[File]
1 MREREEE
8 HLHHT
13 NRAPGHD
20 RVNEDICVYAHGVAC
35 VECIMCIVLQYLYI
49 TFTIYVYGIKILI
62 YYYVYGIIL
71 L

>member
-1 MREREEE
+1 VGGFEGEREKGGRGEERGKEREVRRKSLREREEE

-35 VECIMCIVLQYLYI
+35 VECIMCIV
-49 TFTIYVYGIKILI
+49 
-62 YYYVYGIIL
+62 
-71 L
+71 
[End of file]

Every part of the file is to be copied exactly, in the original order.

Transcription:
1 MREREEE
8 HLHHT
13 NRAPGHD
20 RVNEDICVYAHGVAC
35 VECIMCIVLQYLYI
49 TFTIYVYGIKILI
62 YYYVYGIIL
71 L

>member
-1 MREREEE
+1 VGGFEGEREKGGRGEERGKEREVRRKSLREREEE

-35 VECIMCIVLQYLYI
+35 VECIMCIV
-49 TFTIYVYGIKILI
+49 
-62 YYYVYGIIL
+62 
-71 L
+71 